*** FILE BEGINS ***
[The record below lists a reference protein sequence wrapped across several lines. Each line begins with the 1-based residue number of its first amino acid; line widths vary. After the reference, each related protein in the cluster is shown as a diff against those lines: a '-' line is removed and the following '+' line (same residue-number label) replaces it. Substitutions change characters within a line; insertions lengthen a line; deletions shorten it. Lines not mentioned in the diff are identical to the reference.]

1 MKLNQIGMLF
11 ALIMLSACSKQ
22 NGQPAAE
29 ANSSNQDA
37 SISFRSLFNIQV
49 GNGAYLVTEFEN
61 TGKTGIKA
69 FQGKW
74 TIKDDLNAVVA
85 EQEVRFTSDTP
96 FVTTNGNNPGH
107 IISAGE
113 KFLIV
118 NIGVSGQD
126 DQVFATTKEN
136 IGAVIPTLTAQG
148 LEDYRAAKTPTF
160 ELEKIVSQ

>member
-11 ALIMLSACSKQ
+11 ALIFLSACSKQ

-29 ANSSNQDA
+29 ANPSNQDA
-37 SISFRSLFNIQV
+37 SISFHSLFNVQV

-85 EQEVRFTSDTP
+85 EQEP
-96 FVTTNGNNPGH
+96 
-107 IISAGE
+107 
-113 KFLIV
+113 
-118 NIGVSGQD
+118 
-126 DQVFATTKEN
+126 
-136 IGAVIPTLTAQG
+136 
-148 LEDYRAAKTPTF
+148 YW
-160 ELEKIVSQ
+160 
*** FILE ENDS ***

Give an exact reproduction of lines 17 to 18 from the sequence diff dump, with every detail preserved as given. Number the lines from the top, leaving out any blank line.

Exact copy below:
136 IGAVIPTLTAQG
148 LEDYRAAKTPTF